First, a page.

Eggleston said that as soon as bank officials learned about the issue, they responded accordingly.
“First Financial is a wonderful corporate citizen, and we do everything we can, when we can, to help the community,” Jerry said.
Commissioner Teresa Golliher said MAD should have come before the commission prior to setting up the ATM.
“I will have words with MAD,” Hammond said.
A sign and a picket fence Commissioners narrowly approved a post-COA that was submitted by children’s clothing store Coco’z Cottage, which recently relocated from North College to 108 N. Washington.
Eggleston said a post-COA was turned in on Sept. 21 for signage and a decorative picket fence that had already been installed.
Owner Jennifer McNabb and her husband Jeff McNabb explained that a walk-through of Downtown El Dorado inspired the idea to hang the business’s sign underneath the awning on the storefront. Horizontal signs adorn the front entrances of several downtown businesses.
“They’re really too low. No one ever came for a COA, and I don’t know who paid for or installed the signs,’ Eggleston said.
The sign for Coco’z Cottage displays the business’s name, while the others identify the type of business that operates inside.
The other signs were hung years ago upon a recommendation by destination developer Roger Brooks, who drafted the action plan that led to the “Festival City” branding idea for El Dorado.
On Thursday, historic district commissioners homed in on the height of the Coco’z sign, noting that design guidelines for the commercial historic district call for protruding signs to hang at least eight feet above the sidewalk.
Acknowledging that he was being “overly cautious,” Hammond said he objected to the sign because it did not meet the height requirement.
“We’d have to talk to the city attorney, but by approving exceptions to the guidelines, we may be taking on liability because it’s too low," Hammond said.
“I’m (6 feet, 4 inches), and I haven’t had any problems,” Jeff McNabb said.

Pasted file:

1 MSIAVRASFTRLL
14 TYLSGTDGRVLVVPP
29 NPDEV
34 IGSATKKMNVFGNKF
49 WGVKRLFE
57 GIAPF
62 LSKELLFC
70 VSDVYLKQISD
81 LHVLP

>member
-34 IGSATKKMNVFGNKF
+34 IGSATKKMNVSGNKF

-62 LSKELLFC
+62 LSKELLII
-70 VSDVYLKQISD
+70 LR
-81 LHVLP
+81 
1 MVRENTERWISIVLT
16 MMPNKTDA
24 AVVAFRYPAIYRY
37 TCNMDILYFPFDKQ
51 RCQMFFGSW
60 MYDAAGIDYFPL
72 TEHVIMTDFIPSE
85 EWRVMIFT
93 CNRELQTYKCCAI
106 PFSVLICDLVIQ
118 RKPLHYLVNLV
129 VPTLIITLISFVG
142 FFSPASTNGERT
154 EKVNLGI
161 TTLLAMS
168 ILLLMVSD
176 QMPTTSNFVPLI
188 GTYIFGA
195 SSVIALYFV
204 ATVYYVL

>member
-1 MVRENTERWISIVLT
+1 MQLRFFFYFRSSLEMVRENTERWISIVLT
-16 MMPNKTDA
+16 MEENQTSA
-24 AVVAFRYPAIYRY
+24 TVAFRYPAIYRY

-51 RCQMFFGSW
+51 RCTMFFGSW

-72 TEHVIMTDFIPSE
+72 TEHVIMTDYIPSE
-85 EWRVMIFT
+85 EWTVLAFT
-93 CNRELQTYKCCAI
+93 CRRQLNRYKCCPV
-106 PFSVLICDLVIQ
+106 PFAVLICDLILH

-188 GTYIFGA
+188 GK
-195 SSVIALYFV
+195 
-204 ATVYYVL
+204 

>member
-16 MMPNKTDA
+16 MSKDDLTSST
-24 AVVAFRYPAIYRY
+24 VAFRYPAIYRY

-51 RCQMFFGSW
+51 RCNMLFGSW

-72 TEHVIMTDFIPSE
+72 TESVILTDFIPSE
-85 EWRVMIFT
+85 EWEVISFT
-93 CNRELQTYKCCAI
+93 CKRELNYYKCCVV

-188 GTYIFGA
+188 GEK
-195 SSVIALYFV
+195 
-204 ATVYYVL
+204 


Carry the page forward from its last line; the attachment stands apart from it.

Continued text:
“There are several signs that have existed downtown like that for years, and if we ask her to make her sign higher, we’ll have to ask the others,” Golliher said.
Local architect Michael Rogers, who formerly served as chairman of the EHDC, said requirements for the Americans with Disabilities Act call for signs to be placed at least 6 feet, 8 inches off the ground.
Jennifer McNabb pointed out that the Coco’z sign is higher than the awning.
Commissioner John Benson Jr. noted that Hammond referenced design guidelines for protruding signs, adding that the Coco’z sign hangs from the storefront awning and is not attached to the building.
The commission eventually approved the COA, which allowed for an exception that places liability on Coco’z and does not set a precedent.
The picket fence component was approved with a vote of 2 - 1, with Hammond voting no and Golliher abstaining.
Benson and Commissioner Jon Robbins voted in favor of the decor, with Benson citing the design guideline that allows for contemporary designs. Hammond initial y motioned to oppose the fence, but failed due to the lack of a second.
Hammond said he felt the fence conflicts with the overall architectural design of the building and gives the false appearance of “historic character.”
He proposed an option of setting up the appliqué as artwork inside the building.